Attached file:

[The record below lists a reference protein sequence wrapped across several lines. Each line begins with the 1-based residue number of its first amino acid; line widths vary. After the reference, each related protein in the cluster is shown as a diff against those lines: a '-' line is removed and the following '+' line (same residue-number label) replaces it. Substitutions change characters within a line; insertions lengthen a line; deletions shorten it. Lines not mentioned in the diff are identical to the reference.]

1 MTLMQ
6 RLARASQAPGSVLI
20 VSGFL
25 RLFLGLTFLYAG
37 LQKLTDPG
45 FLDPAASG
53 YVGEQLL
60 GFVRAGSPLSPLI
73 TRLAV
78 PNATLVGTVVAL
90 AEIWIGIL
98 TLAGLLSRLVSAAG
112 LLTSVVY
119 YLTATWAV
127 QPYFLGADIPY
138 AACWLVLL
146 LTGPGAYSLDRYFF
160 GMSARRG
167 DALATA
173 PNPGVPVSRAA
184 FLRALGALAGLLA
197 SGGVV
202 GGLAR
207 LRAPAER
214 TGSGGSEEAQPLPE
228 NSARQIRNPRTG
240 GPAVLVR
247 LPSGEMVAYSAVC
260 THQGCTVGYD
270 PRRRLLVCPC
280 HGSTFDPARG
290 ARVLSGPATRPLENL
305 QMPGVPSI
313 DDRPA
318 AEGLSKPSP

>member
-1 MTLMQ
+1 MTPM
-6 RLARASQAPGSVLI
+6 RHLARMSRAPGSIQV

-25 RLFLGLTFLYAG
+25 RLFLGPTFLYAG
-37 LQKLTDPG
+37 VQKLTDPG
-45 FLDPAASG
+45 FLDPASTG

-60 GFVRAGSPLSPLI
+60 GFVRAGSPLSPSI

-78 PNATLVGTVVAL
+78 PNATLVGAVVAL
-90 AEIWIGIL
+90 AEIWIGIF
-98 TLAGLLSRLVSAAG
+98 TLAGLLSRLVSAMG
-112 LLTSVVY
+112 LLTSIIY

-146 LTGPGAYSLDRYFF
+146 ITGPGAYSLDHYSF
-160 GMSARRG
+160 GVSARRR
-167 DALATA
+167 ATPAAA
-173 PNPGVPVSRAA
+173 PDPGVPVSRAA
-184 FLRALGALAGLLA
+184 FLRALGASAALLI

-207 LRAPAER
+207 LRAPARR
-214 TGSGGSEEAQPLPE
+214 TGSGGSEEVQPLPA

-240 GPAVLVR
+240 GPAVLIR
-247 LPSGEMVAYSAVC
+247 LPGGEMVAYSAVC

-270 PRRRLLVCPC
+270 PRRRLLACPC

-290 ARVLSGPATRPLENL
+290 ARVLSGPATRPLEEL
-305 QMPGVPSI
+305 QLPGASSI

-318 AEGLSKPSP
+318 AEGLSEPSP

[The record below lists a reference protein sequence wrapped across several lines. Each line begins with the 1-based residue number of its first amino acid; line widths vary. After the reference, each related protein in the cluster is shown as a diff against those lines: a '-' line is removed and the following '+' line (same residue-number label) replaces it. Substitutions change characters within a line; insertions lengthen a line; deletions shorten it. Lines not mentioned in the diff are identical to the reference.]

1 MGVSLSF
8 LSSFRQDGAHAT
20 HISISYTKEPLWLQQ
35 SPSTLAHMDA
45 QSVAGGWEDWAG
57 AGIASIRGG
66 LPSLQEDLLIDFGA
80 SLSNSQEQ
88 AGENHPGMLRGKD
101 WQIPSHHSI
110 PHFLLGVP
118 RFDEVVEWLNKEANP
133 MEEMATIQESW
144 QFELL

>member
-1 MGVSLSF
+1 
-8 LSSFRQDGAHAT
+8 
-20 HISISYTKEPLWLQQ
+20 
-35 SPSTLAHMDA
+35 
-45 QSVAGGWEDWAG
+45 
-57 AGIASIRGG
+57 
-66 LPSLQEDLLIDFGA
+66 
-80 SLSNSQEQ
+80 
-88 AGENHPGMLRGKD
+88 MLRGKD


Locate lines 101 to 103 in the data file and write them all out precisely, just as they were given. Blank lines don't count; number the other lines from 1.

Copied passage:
+1 
-8 LSSFRQDGAHAT
+8 